To snack, or not to snack. That is the question. While this question is a much lighter subject than the one Hamlet contemplates in Shakespeare’s play, it certainly is still a worthy one. The answer to this question is the same as the answer to most nutrition questions: It depends. While we are all similar in many respects, our body chemistries and physiologies are truly unique. What works for one person does not necessarily work for another. This is why there is not one diet that is good for everyone. Snacking can have many benefits for certain people, while others will likely benefit by limiting snacking and sticking to larger, less frequent meals during the day.

First, when you think of the word snack, what comes to mind? A bag of chips or a cookie? Or an apple with a handful of nuts? Many associate the word snack with a treat, usually something with lots of added sugar or salt and refined flour, such as a piece of cake, a doughnut, or a bag of chips. In this article, the word snack is referring to nutrient-dense whole foods, but in smaller portions as compared to a meal. Examples of healthy snacks are reviewed later in the article.

Reasons to snack

There are many sound reasons to snack. Snacking is especially important for anyone in a period of growth, including children, teens, young adults, pregnant women, and athletes. For these individuals, the demands placed on the body require a steady stream of nutrients and calories, which may not all fit into three squares a day.

Satisfying hunger is another — perhaps obvious — reason to snack. However, before you start eating, do take a moment to ask yourself if you are truly hungry, or if you are reaching for food out of boredom or listlessness? If you still feel you are hungry, ask yourself if you can wait until the next meal. If not, then eat that snack, as long as it is a healthy one.

For those who are going through unintended weight loss or are having trouble keeping weight on, snacking can certainly help, especially if total calories are increased as a result. Cancer cachexia, severe nausea, vomiting, or diarrhea, and inflammatory bowel disease are all examples in which snacking may help. Others simply cannot eat enough at one sitting; spreading out food into many smaller meals over the course of a day can make getting enough food much easier. Those with hypoglycemia or those on diabetes medications to lower blood sugar may also need to eat more frequently to prevent dangerously low dips in blood sugar.

Reasons to avoid snacking

For those trying to lose weight, some studies suggest that snacking hampers weight loss. Unless a snack is made entirely of fat, it will increase blood sugar and therefore insulin, a fat-storing hormone. Carbohydrates and, to a lesser degree, protein, increase insulin. It is normal for insulin to increase after a meal, but it then should decrease until the next meal is eaten. Those who snack repeatedly throughout the day will likely keep insulin elevated, thereby hampering weight loss. Snacking also clearly adds calories.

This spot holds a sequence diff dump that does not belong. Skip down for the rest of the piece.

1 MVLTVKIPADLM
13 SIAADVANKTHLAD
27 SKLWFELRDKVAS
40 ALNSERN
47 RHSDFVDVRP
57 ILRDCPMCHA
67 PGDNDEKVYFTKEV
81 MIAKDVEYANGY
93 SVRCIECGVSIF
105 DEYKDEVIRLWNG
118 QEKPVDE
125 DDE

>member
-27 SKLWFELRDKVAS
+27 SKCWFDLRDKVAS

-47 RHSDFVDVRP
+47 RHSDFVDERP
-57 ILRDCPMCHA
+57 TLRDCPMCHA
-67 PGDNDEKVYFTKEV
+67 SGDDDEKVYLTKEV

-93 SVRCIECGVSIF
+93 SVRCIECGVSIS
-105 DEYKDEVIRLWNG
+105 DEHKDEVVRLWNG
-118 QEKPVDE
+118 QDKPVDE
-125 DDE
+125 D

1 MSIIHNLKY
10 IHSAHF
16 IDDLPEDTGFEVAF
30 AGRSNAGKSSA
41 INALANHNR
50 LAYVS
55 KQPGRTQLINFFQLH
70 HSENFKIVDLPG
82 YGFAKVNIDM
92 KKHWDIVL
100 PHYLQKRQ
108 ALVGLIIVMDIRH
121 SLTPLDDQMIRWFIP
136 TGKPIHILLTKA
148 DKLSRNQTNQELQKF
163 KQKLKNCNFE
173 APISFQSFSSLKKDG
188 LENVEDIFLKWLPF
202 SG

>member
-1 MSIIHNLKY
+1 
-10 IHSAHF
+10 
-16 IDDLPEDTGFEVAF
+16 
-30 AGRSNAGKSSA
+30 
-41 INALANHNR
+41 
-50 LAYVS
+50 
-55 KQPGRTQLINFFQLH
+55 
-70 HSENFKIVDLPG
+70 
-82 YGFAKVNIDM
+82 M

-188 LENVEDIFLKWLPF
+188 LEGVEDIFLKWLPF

Snacking also keeps food in the stomach for longer periods of the day. While our digestive systems are designed to digest food, the digestive organs also benefit from periods of rest. Constant grazing also hampers an aspect of healthy digestive function called the Migrating Motor Complex. The MMC is a cyclic, recurring motility pattern that starts in the stomach and moves down through the small intestine during periods of fasting. It can take three hours or so for food to leave the stomach. Once the stomach is empty, these cleansing waves help push food through the small intestine and into the colon. One wave happens every 90 minutes or so. This activity has been likened to the “dishwasher of the small intestine.” Not having an MMC can increase one’s risk of SIBO (small intestinal bacterial overgrowth) and other health conditions.

Lastly, snacking can also interfere with intermittent fasting, which studies are showing can be beneficial to many aspects of health. This will be discussed in a future article.

For those who need a healthy snack, what are some options? They sky is the limit. Any dish can be eaten as a snack, including last night’s dinner leftovers. Pairing raw vegetables with a healthy protein is another good choice: Slices of raw carrots, cucumbers, peppers, radishes, or turnips pair nicely with grass-fed beef jerky, pemmican, hard-boiled eggs, canned wild-caught fish, cheese wedges, bean dips, or a handful of nuts or seeds. Plain, unsweetened yogurt or Greek-style yogurt topped with fresh or frozen berries and nuts or seeds is another healthy option. To get fancy, you can soak the yogurt with chia seeds ahead of time to turn into a pudding. There are many more options out there. Don’t hesitate to try something new!

If you would like your nutrition question answered, please send it to the email below.

The information provided in this article is intended for general use only and is not to be used in place of medical advice from a licensed health professional.